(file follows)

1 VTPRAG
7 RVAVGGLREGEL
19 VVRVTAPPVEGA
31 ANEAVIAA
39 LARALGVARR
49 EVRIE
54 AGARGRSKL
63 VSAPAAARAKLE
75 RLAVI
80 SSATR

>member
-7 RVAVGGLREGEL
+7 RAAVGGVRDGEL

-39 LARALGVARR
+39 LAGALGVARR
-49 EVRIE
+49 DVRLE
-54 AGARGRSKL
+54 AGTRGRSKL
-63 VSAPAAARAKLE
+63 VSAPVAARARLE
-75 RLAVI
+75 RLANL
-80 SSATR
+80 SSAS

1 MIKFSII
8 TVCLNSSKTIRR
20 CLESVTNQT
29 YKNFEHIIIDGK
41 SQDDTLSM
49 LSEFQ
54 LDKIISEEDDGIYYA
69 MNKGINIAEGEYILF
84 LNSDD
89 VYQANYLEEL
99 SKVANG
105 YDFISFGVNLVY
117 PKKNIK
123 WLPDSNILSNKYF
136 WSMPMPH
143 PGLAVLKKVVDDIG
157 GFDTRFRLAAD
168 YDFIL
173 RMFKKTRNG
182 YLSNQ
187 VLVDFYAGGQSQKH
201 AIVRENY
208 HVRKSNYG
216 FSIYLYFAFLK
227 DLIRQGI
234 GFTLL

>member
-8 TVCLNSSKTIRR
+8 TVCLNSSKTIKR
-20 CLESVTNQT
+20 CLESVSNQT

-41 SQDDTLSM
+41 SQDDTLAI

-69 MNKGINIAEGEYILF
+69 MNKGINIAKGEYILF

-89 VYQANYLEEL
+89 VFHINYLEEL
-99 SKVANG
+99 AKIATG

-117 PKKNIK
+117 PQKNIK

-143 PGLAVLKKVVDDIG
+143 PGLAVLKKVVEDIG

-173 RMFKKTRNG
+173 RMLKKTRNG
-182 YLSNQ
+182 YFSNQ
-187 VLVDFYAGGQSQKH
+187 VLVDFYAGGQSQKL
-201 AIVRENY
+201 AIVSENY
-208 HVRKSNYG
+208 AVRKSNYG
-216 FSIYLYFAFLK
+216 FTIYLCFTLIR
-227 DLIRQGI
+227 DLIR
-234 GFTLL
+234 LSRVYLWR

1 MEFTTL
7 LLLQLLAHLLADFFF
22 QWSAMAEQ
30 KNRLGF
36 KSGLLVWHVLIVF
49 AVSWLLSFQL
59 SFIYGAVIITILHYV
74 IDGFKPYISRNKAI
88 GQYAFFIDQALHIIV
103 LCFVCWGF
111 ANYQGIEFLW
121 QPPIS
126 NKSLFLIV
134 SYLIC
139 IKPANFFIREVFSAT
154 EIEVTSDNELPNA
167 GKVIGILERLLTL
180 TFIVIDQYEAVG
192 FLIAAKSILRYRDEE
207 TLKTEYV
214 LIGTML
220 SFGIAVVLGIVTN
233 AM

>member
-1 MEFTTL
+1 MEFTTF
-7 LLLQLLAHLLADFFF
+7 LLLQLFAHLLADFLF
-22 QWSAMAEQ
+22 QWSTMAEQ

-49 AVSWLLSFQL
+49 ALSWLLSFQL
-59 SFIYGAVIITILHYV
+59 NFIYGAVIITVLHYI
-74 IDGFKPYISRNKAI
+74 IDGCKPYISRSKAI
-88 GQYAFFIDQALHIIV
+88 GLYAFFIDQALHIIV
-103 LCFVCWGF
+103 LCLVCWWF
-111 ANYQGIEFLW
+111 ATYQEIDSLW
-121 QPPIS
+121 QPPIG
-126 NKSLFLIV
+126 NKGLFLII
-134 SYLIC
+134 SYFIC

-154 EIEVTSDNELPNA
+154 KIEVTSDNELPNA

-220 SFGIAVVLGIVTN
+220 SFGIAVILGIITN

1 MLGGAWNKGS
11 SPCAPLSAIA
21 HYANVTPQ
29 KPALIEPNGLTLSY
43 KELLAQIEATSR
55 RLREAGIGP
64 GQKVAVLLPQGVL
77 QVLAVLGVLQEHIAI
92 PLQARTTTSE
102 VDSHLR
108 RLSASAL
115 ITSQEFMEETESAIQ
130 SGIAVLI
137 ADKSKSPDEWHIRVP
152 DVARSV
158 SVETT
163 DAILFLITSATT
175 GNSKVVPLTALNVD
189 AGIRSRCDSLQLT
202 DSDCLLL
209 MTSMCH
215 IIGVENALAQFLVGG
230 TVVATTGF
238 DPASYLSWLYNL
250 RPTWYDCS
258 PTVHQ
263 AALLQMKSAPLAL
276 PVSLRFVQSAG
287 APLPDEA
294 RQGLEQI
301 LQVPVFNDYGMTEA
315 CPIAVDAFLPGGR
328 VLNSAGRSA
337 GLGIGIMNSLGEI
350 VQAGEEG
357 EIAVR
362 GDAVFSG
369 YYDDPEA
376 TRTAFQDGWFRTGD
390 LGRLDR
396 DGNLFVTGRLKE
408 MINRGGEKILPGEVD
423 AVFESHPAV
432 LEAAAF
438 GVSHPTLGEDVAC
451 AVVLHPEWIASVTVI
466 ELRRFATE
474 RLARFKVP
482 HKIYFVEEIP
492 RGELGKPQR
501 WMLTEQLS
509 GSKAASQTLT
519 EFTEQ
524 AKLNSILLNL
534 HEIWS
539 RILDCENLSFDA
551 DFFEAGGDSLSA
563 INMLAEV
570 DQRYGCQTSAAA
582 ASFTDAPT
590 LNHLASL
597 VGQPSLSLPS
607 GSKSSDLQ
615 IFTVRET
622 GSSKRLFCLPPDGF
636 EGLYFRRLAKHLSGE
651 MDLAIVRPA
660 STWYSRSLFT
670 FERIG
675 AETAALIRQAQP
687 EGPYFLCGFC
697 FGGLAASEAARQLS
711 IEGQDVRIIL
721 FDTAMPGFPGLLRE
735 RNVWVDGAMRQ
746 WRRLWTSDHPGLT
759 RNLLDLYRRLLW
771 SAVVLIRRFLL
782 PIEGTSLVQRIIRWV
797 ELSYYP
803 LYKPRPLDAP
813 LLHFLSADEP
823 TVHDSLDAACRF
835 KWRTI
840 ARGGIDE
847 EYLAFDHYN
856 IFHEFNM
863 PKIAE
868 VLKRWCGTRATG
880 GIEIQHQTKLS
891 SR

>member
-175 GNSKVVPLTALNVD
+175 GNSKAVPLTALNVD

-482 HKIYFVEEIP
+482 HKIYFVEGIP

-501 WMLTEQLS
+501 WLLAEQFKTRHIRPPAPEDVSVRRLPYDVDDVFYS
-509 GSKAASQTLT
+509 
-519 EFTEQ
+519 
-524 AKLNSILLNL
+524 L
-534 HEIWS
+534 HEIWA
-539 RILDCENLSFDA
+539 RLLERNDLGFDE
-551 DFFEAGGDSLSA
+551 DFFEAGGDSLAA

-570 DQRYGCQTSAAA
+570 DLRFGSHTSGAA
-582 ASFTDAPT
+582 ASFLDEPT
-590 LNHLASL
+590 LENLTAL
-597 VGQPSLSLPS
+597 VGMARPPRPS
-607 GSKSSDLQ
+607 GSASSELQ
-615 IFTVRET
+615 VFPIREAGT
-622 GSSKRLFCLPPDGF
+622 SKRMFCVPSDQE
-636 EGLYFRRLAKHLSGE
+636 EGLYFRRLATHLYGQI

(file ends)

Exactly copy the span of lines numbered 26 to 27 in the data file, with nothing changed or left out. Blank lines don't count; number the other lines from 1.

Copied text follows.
1 MIKFSII
8 TVCLNSSKTIRR